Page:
By Leo Gura - May 9, 2014 | 18 Comments
Every trick you need to know to set ridiculously powerful goals.
Hey, this is Leo for Actualized.org, and in this video I’m going to tell you how to do goal setting.
Let’s talk about goal setting; how you go about setting powerful goals, and making sure those goals actually get realized. We’ve all been at that place, after New Year’s resolution time. A week after New Year’s and we set some sort of big, ambitious goal. Then we all know what happens: it falls through.
How do we turn that around? How do we make goals work not only for New Year’s time, but throughout the whole year? How do we make them practical and something that is actually changing our life, transforming our life for the better?
The Truth Is Not What It Seems
Personally, I’ve struggled with goals for a long time. That’s because they seem simple. They seem obvious, but this is deceptively so. You need to go in there and start to look into what actually makes goals work and what is not relevant, so that you can set proper, powerful goals to achieve your dreams.
That’s ultimately why we care about this. The goal setting process is important only for that reason. If you’re like me, then you have big dreams for your life. You know you’re capable of so much more than you’re currently realizing. What that means is that you have some sort of dream. You have some sort of vision.
You have some sort of grand castle in the sky, for maybe what your relationship could be like, or what your career could be like, how your business might be thriving, what your health might be like, that your lifestyle is like. All of those areas in your life — to achieve big things in those places, you need to have some sort of goals to get you there.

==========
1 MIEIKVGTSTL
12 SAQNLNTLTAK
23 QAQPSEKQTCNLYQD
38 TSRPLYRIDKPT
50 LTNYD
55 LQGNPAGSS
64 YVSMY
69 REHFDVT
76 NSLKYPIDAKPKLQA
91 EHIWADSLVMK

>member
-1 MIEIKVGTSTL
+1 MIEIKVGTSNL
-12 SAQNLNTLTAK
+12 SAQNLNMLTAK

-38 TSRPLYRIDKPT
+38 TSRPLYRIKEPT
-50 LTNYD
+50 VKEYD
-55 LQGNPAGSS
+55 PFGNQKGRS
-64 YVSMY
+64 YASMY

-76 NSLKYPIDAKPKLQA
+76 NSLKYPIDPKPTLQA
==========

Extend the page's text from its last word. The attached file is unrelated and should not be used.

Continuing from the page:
A dream is like a very big, overarching goal. Then you need to break that down into smaller chunks, so you can actually go and implement it. Let’s talk about how to do this and where people make mistakes with the goal setting process, because I’ve made these mistakes, and I still make these mistakes, even though I’ve studied this stuff. It’s just very obvious, it’s very easy to overlook this stuff. It is. Let’s take a look at that.
The first thing I’ve got to tell you, and this is a very important realization for you to have, is that right now, you probably don’t have any goals at all. This is the number one reason why people are not getting much more success in life, simply because they do not have goals.